Does this guy look undertained?
That's me catching my breath on my way over Hope Pass in last year's Leadville 100. My "friends" at the local Life Time Fitness office thought it'd be funny to use that picture to inspire folks to sign up for their 3-day training camp this summer. Ha ha. I'll have you know I was probably ahead of half the field at the point that picture was taken! :)
Overall I'm very pleased with how my training's been going this year and last month was no exception. My string of consecutive monthly mileage records was broken, but that's just a fluke of the calendar. This year there were only four weekends in May whereas in '10 when I set my record there were five weekends in May. That makes a big difference in mileage totals.
|A view from Kite Lake. Alex and I ran/hiked a 15.3 mile loop with 4,740 ft of elevation gain.|
What's important to me is that I got in all my 20+ mile long runs this May, and I tallied a solid amount of vertical (37,089 ft). I even got in a little improvised speed work, pushing hard on some of the downhills during my shorter midweek runs. I actually recorded my first sub-7:00 minute mile ever-- and it was at 11,000 ft!
I'm probably in the best shape of my life.
And what's really exciting is that it's only June 1st! I still have two more months of peak training left before the race. There are two risks that I'd like to be careful to avoid: 1) getting too excited and overtraining and injuring or burning myself out, and 2) resting on my laurels and slacking off. So, it's all about balance. The 50-60 mile week seems like it works well for me. Maybe I'll jump up to the 60-70 mile range for a few weeks, but that's probably my upper limit. Beyond that and I think it's hard not to be logging "garbage miles" (at least for me).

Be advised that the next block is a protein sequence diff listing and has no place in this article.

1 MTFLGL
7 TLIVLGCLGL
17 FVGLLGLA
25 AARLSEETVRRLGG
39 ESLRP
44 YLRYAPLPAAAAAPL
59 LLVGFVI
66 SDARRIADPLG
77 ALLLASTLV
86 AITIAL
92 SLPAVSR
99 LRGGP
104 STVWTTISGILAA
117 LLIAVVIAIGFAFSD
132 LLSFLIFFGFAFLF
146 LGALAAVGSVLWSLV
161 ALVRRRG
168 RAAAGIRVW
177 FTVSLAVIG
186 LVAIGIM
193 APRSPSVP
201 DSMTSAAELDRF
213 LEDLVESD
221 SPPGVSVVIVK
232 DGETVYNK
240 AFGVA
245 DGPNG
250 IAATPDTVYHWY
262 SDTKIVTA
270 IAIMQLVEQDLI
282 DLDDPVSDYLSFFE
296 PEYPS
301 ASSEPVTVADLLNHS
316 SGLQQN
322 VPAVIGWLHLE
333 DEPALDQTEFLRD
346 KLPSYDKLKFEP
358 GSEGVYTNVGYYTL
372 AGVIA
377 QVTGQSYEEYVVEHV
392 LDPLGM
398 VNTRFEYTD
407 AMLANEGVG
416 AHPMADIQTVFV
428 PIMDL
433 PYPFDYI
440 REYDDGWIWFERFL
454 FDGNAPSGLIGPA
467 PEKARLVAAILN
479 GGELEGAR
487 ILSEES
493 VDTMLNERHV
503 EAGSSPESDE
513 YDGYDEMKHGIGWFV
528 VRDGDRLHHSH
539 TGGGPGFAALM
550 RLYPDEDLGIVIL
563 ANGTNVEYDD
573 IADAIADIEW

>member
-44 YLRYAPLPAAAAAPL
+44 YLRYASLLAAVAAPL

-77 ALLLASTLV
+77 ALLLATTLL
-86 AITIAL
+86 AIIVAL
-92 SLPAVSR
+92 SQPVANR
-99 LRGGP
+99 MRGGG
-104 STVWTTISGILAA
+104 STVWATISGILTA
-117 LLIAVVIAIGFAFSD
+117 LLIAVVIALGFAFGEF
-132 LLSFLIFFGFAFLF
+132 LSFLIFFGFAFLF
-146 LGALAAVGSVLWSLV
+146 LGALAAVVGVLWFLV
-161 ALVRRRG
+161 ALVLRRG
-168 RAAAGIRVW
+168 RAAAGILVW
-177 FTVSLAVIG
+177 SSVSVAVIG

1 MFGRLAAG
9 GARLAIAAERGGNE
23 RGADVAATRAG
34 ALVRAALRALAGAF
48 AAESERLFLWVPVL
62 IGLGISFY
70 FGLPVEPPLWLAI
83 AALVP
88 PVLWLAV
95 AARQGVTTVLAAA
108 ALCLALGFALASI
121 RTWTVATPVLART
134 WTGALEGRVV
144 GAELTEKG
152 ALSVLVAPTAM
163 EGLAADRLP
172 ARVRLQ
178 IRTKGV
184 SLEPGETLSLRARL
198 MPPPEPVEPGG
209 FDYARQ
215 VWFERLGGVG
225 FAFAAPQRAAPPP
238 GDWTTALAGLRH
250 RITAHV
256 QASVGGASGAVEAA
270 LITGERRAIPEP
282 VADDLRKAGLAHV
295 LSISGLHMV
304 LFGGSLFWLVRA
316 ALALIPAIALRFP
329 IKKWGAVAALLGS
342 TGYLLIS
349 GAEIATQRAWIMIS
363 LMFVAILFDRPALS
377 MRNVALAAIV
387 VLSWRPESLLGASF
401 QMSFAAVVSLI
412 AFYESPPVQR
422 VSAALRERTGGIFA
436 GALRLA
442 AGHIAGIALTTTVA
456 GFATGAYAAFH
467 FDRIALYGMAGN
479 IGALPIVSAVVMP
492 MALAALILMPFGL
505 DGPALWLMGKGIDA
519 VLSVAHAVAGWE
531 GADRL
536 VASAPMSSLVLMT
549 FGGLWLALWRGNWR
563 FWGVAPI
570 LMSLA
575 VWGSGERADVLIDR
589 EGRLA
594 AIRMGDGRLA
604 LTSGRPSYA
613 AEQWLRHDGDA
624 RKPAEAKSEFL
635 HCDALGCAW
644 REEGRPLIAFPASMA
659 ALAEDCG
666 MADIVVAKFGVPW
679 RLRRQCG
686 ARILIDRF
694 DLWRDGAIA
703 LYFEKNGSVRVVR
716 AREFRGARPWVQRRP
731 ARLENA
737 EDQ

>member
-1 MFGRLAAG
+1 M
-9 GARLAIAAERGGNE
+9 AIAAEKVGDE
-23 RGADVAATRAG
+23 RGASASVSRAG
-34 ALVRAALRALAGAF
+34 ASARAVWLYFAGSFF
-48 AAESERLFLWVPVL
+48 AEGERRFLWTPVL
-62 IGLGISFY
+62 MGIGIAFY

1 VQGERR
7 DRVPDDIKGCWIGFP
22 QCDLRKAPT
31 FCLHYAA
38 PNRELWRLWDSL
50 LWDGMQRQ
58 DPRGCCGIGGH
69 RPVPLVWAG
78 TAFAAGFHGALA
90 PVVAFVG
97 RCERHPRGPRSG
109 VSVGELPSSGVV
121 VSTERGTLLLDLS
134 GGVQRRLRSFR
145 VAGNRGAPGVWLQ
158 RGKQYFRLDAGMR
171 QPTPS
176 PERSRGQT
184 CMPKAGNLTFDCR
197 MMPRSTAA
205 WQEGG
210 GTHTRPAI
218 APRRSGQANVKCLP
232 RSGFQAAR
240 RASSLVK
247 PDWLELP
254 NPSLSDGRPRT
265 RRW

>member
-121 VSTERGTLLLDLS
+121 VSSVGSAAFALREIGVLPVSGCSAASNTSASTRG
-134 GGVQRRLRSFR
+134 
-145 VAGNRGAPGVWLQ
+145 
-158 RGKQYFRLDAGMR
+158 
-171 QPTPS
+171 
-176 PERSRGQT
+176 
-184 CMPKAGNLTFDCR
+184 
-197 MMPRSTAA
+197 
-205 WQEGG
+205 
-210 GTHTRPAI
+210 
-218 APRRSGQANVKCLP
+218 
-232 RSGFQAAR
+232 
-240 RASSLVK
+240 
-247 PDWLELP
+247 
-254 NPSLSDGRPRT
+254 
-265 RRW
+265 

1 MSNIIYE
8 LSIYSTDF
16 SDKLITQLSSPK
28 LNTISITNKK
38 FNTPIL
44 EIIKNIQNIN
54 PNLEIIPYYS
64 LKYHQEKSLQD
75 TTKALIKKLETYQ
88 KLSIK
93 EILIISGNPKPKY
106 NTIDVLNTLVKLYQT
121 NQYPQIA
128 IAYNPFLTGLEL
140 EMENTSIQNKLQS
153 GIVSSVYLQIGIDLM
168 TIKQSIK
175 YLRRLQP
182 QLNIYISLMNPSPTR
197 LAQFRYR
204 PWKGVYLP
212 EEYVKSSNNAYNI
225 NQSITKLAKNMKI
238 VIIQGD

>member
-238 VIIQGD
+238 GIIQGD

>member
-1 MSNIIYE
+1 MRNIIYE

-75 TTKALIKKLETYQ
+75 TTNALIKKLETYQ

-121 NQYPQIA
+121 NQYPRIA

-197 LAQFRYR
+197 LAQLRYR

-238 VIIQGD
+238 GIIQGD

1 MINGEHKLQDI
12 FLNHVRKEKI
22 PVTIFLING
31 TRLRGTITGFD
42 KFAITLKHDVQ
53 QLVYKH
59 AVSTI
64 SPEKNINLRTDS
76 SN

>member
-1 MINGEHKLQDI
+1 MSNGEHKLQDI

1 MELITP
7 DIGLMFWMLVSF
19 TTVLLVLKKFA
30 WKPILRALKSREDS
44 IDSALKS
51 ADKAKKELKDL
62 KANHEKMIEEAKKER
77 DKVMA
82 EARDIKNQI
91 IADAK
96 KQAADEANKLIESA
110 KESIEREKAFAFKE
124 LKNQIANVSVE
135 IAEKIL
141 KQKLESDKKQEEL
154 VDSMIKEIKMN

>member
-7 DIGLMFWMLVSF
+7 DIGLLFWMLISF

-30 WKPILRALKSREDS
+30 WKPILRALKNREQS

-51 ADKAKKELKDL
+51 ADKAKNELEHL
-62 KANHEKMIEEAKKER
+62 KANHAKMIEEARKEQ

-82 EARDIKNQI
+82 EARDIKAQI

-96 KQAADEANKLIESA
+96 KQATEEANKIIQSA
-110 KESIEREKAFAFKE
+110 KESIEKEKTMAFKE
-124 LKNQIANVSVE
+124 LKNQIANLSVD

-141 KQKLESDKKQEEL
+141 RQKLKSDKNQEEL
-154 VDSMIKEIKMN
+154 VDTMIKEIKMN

I always try to ask myself before I set out on a run, "Why am I running? What's the goal?" Is it to work on my power hike and trash my quads on the downhills? Is it an easy, flat recovery run after a race? Is it an easy, flat run to loosen up the day before a race? Is the goal to push hard and try to set a PR (pushing my aerobic limit)? Is the goal simply time on my feet? My training runs also include goals like trying out new food, keeping well hydrated, gathering GPS data and/or timing sections of the course, practicing running in the rain, practicing running at night, trying out a new piece of gear, etc. However small, I try to give every run a purpose. It helps me stay focused.
One of the exercise dynamics that I find most helpful to keep in mind when planning my training is that of supercompensation. This article provides a great explanation. Basically, exercise makes you weaker; recovery makes you stronger. This season I've tried to put more effort into my recovery-- making sure to run short "active recovery" runs (or bike rides) after every long run, consuming plenty of protein, especially immediately after exercise, stretching and foam rolling my legs, and (of course) taking days off. I believe my attention to recovery-- coupled with my consistent long runs-- has played a significant role in my improvement this year.
Next week I'll be in Boston on a business trip. That means relatively short, flat running at sea level. I'll try to take the opportunity to raise my intensity a bit and see if I can manage some sub-8:00 min/mile runs. On my way back from Denver on Saturday I hope to meet my old college buddy, Alex, for a longer run in the Boulder area. I've never run there before and I'm excited to see some new trails.
|Near the summit of Mt. Bross. My first "run" at 14,000 ft this year.|